An article of faith: Samvidhan Day 2020

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An article of faith: Samvidhan Day 2020

An article of faith: Samvidhan Day 2020

SREELAKSHMY PR   ¦    Nov 26, 2020 03:54:00 PM (IST)

An article of faith: Samvidhan Day 2020-1

Ironically 26/11 is both the anniversary of the horrific terrorist attack on India’s Financial Capital, Mumbai, and Constitution Day, a day to commemorate the adoption of the Constitution of India by the Constituent Assembly of India on November 26, 1949. It came into effect two months later, on January 26, 1950, the day we celebrate as Republic Day.

“If I find the constitution being misused, I shall be the first to burn it,” said the legend DR. BR. Ambedkar, the architect of the Constitution of India, but much water has flown under that bridge since then, and it has survived the test of time and those who wanted to rewrite it, though not without scars. What the future holds for it, is anybody’s guess.

It was christened the National Law Day or officially the “ Samvidhan Day” when the Government of India decided to celebrate the constitution on November 19, 2015, the same day on which the government celebrated the 125th birth anniversary of Dr BR Ambedkar. Prime minister Narendra Modi announced while laying the foundation stone of an Ambedkar Memorial at Indu Mills compound in Mumbai.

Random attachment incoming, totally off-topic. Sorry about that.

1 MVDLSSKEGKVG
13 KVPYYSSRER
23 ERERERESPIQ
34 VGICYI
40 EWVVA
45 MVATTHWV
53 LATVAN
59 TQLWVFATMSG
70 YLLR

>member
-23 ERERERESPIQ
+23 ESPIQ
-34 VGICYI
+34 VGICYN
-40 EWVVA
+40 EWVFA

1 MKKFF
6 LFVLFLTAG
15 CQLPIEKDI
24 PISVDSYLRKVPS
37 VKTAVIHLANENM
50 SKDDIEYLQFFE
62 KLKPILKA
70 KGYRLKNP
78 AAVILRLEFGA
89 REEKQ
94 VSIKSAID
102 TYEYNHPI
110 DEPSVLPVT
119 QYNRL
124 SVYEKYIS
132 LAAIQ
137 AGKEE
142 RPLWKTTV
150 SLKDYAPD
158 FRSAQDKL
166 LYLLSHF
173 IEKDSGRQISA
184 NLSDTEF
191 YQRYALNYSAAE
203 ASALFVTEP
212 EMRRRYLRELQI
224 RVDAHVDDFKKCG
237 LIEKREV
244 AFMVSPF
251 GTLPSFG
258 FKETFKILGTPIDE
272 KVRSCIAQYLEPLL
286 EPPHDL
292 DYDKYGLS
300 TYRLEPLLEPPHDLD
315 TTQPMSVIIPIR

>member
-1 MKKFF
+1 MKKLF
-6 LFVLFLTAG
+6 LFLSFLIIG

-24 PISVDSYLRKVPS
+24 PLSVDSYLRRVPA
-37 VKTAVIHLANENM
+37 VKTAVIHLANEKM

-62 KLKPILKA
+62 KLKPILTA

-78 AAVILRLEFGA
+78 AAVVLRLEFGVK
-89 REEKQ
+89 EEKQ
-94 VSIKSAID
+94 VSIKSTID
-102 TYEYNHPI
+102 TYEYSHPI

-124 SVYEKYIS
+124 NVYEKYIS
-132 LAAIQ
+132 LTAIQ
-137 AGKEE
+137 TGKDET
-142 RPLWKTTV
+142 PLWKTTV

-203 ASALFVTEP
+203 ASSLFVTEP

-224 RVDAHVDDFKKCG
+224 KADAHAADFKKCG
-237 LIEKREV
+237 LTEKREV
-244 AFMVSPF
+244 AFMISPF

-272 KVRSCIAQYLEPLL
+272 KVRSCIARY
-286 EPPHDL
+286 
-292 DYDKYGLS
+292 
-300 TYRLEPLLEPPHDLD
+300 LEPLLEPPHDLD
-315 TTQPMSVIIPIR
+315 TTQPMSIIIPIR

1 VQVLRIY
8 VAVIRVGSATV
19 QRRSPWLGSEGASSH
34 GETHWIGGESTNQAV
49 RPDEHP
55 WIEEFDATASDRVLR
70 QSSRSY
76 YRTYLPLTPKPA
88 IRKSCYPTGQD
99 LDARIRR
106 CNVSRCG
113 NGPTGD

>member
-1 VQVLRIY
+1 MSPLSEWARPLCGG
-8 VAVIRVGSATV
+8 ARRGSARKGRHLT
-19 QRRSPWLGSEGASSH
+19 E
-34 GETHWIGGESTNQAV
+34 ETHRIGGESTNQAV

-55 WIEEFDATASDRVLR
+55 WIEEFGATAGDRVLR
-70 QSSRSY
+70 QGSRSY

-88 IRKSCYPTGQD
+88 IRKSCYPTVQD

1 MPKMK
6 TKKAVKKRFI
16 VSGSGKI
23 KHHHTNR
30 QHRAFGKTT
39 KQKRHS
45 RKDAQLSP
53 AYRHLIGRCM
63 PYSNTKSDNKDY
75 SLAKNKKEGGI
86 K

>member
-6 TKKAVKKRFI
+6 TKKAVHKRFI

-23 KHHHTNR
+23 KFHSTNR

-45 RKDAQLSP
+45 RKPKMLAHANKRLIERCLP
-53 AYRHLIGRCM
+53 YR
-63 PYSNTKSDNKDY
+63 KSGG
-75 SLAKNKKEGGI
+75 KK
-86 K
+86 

Dr. Ambedkar was a politician and social reformer who inspired the Dalits and Buddhists campaigned against social evils like untouchability and supported the rights of women and labor.

The first constituent assembly met for its first session on December 16, 1946. Towards the course of the next two years from the first constituent assembly, the committee took important decisions regarding the objectives, principles, and other important aspects of the constitution.

The drafting committee of the constitution was headed by Dr. BR Ambedkar who is known as the architect of the Indian Constitution. He was worldwise because of his experiences as a social activist, and an expert in that he had studied the constitutions of about 60 countries before sitting down to draft the Indian Constitution. He is therefore recognized as the ‘Father of the constitution of India.

The original constitution of India was handwritten by Prem Bihari Narain Raizada in a flowing italic style with beautiful calligraphy. Each page beautified and decorated by artists from Shantiniketan. The original copies of the Indian constitution are in Hindi and English kept in special helium-filled cases in the library of the parliament of India. The English version has 117,369 words in it. It took two years eleven months and 17 days to write completely.

The Constituent assembly suggested 26th January as the date for the formal adoption of the Ambedkar drafted constitution as it was the anniversary of ‘Poorna swaraj day’ in 1930, the day Indian National congress hoisted the Indian national flag for the first time. But the adoption of the Constitution in its current avatar came after a long and arduous debate in parliament.